Inheritance and Genetics of HIV/AIDS
Genetics of HIV/AIDS:
HIV/AIDS is NOT a genetic disease. HIV/AIDS is an infectious disease.
In general, an infectious disease can be caused by a pathogenic organism (viruses, bacteria, fungi, worms, parasites) that can invade the body and cause infection.
Some infectious diseases can be contagious between people while others are acquired from the person's surroundings but are not spread from one person to another.
Racial Patterns for HIV/AIDS:
Racial Information for HIV/AIDS: HIV infection disproportionately affects African-American
and Hispanic women. Together they represent less than 25 percent of
all U.S. women, yet they account for more than 77 percent of AIDS
cases in women. HIV/AIDS is now the third leading cause of death
among women ages 25 to 44 and the leading cause of death among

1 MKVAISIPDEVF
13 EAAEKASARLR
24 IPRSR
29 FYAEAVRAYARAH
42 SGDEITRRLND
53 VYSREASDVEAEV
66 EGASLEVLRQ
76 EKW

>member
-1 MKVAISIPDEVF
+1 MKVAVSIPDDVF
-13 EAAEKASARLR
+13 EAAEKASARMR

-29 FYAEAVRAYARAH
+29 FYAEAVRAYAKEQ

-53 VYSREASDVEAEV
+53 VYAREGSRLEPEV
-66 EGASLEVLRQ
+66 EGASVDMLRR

African-American women in this age group. (Source: excerpt from HIV Infection in Women, NIAID Fact Sheet: NIAID)
Racial Details for HIV/AIDS: The epidemic is growing
most rapidly among minority populations and is a leading killer of
African-American males. According to the U.S. Centers for Disease
Control and Prevention (CDC), AIDS affects nearly seven times more
African Americans than whites and three times more Hispanics than
whites (CDC HIV/AIDS Surveillance Report, Vol. 12,
2000). (Source: excerpt from HIV Infection and AIDS, An Overview, NIAID Fact Sheet: NIAID)
About inheritance and genetics:
Inheritance of HIV/AIDS refers to whether the condition is inherited
from your parents or "runs" in families.
The level of inheritance of a condition depends
on how important genetics are to the disease.
Strongly genetic diseases are usually inherited,
partially genetic diseases are sometimes inherited,
and non-genetic diseases are not inherited.
For general information, see Introduction to Genetics.
» Next page: Contagious: HIV/AIDS
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